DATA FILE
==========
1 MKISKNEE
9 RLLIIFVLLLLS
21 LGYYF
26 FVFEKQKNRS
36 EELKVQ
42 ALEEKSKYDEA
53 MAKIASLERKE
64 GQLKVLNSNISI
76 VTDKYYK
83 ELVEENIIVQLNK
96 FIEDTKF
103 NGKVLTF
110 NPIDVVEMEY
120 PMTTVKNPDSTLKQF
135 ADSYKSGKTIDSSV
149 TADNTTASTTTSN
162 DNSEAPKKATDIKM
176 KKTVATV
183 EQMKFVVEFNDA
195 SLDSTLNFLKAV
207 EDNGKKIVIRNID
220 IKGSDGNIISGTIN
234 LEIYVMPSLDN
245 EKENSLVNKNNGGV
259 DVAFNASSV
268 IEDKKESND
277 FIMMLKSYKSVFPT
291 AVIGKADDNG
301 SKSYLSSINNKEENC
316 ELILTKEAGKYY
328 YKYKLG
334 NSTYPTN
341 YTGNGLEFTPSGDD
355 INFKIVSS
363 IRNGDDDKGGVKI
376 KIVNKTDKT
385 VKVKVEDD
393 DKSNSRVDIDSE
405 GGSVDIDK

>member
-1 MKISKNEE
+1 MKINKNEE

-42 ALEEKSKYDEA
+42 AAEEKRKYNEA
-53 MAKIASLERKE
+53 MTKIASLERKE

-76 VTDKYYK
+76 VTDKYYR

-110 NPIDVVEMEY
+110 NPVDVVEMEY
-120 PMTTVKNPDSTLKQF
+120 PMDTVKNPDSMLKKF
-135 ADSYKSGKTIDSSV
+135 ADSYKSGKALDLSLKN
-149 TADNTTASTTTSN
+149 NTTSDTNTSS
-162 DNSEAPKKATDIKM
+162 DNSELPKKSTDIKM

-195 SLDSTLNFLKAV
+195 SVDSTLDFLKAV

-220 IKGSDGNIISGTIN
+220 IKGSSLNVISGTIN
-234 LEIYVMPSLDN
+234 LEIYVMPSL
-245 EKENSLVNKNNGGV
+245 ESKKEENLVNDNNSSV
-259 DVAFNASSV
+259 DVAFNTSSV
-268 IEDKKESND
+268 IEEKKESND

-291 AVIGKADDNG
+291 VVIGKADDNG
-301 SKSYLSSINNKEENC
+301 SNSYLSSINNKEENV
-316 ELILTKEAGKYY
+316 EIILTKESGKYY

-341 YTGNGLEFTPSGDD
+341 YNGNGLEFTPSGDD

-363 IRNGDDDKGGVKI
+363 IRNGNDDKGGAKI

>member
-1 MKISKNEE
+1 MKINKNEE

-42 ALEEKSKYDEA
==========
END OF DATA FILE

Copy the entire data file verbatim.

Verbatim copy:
1 MKISKNEE
9 RLLIIFVLLLLS
21 LGYYF
26 FVFEKQKNRS
36 EELKVQ
42 ALEEKSKYDEA
53 MAKIASLERKE
64 GQLKVLNSNISI
76 VTDKYYK
83 ELVEENIIVQLNK
96 FIEDTKF
103 NGKVLTF
110 NPIDVVEMEY
120 PMTTVKNPDSTLKQF
135 ADSYKSGKTIDSSV
149 TADNTTASTTTSN
162 DNSEAPKKATDIKM
176 KKTVATV
183 EQMKFVVEFNDA
195 SLDSTLNFLKAV
207 EDNGKKIVIRNID
220 IKGSDGNIISGTIN
234 LEIYVMPSLDN
245 EKENSLVNKNNGGV
259 DVAFNASSV
268 IEDKKESND
277 FIMMLKSYKSVFPT
291 AVIGKADDNG
301 SKSYLSSINNKEENC
316 ELILTKEAGKYY
328 YKYKLG
334 NSTYPTN
341 YTGNGLEFTPSGDD
355 INFKIVSS
363 IRNGDDDKGGVKI
376 KIVNKTDKT
385 VKVKVEDD
393 DKSNSRVDIDSE
405 GGSVDIDK

>member
-1 MKISKNEE
+1 MKINKNEE

-42 ALEEKSKYDEA
+42 AAEEKRKYNEA
-53 MAKIASLERKE
+53 MTKIASLERKE

-76 VTDKYYK
+76 VTDKYYR

-110 NPIDVVEMEY
+110 NPVDVVEMEY
-120 PMTTVKNPDSTLKQF
+120 PMDTVKNPDSMLKKF
-135 ADSYKSGKTIDSSV
+135 ADSYKSGKALDLSLKN
-149 TADNTTASTTTSN
+149 NTTSDTNTSS
-162 DNSEAPKKATDIKM
+162 DNSELPKKSTDIKM

-195 SLDSTLNFLKAV
+195 SVDSTLDFLKAV

-220 IKGSDGNIISGTIN
+220 IKGSSLNVISGTIN
-234 LEIYVMPSLDN
+234 LEIYVMPSL
-245 EKENSLVNKNNGGV
+245 ESKKEENLVNDNNSSV
-259 DVAFNASSV
+259 DVAFNTSSV
-268 IEDKKESND
+268 IEEKKESND

-291 AVIGKADDNG
+291 VVIGKADDNG
-301 SKSYLSSINNKEENC
+301 SNSYLSSINNKEENV
-316 ELILTKEAGKYY
+316 EIILTKESGKYY

-341 YTGNGLEFTPSGDD
+341 YNGNGLEFTPSGDD

-363 IRNGDDDKGGVKI
+363 IRNGNDDKGGAKI

>member
-1 MKISKNEE
+1 MKINKNEE

-42 ALEEKSKYDEA